There was more bad news at the weekend for Laschet, who as well as being CDU leader is also prime minister of North Rhine-Westphalia, Germany’s most populous state. A poll for broadcaster WDR in NRW found that only 26 per cent of voters in the state are satisfied with the work of the regional government Laschet leads and only 24 per cent of voters consider him a suitable candidate for chancellor.
The slide in the CDU’s fortunes contrasts with the rise of the Greens. The party garnered 8.9 per cent of the vote in 2017 and is now polling at 23 per cent. It is seen as a racing certainty that it will be part of Germany’s next government.
EU and UK edge towards accord on trade rules for Northern Ireland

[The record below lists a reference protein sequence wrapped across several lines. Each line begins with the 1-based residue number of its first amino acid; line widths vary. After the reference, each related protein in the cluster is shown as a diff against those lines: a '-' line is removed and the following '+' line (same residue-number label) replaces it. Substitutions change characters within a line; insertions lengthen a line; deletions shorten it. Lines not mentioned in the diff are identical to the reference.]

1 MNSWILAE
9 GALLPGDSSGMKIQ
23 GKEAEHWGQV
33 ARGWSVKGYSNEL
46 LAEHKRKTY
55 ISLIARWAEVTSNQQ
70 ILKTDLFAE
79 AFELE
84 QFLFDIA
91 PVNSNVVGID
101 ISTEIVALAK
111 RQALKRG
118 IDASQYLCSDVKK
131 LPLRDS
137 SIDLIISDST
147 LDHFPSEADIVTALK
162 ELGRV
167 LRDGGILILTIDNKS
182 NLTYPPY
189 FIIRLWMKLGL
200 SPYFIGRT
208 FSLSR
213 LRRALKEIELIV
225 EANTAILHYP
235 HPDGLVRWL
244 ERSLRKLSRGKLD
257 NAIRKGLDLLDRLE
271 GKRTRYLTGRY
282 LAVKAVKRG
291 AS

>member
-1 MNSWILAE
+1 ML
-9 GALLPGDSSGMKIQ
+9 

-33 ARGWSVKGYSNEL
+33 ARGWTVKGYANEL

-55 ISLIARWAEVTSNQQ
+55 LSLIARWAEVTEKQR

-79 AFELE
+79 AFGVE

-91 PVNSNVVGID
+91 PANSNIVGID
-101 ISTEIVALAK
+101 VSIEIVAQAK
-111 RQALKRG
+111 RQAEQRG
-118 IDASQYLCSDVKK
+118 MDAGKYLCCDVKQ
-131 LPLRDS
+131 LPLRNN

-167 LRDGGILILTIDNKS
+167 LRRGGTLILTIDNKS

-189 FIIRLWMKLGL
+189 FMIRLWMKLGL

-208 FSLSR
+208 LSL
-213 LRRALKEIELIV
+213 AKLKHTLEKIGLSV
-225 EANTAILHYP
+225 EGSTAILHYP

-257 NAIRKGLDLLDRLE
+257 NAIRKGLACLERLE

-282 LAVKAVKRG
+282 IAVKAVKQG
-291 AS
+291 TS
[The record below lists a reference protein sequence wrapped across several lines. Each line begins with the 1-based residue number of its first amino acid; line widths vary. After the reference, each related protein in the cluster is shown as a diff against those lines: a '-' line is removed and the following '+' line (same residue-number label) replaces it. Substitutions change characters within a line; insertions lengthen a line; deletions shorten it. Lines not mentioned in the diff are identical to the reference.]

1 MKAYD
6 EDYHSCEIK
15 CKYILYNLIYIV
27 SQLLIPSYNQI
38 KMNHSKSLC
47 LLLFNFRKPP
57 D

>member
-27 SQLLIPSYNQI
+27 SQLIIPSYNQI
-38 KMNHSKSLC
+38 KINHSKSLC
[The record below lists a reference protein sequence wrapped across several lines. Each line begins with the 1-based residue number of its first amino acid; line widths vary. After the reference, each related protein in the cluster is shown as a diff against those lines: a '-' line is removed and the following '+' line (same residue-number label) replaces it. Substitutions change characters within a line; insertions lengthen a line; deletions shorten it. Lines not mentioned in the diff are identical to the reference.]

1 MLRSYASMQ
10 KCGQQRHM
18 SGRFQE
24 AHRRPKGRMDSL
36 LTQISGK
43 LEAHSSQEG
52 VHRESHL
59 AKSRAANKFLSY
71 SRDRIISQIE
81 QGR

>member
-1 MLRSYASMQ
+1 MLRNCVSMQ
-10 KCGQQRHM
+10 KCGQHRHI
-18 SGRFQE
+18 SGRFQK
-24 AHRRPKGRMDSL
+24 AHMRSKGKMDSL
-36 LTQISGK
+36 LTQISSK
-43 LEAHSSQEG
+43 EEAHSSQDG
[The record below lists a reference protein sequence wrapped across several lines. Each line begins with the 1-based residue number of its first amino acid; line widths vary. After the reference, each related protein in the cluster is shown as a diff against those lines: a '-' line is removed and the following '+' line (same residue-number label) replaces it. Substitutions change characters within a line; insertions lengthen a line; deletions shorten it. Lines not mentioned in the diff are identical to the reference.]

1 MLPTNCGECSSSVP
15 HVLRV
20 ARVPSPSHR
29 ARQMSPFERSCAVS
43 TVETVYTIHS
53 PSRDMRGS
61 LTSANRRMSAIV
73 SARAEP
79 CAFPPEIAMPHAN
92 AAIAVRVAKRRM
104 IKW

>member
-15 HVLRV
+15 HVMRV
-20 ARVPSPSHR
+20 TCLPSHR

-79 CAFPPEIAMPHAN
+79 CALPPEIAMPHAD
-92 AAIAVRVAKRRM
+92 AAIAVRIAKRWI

The UK and the EU are making progress in talks on how to apply post-Brexit trade rules in Northern Ireland, raising hopes of an agreement that could help reduce tensions that have spilled over into violence on the streets of Belfast.
Officials on both sides said that recent days of intensive contacts had given cause for optimism that the UK and EU can craft a “work plan” on how to implement the Northern Ireland protocol, which sets the post-Brexit terms for goods to flow between the region and Great Britain. EU Brexit commissioner Maros Sefcovic and his UK counterpart David Frost may meet to review progress this week.
“They are advancing on a technical level and probably we will see a [Frost-Sefcovic] meeting rather sooner than later”, said one EU diplomat, while cautioning progress depended on firm commitments from the UK and its “unequivocal support” for the Brexit withdrawal agreement.
Other EU diplomats and officials said strong UK engagement in the technical talks on implementation of the Northern Ireland protocol had raised hopes that an understanding could be reached.
“The mood seems to have warmed up a bit — the tone of the discussions is quite good,” said one British official.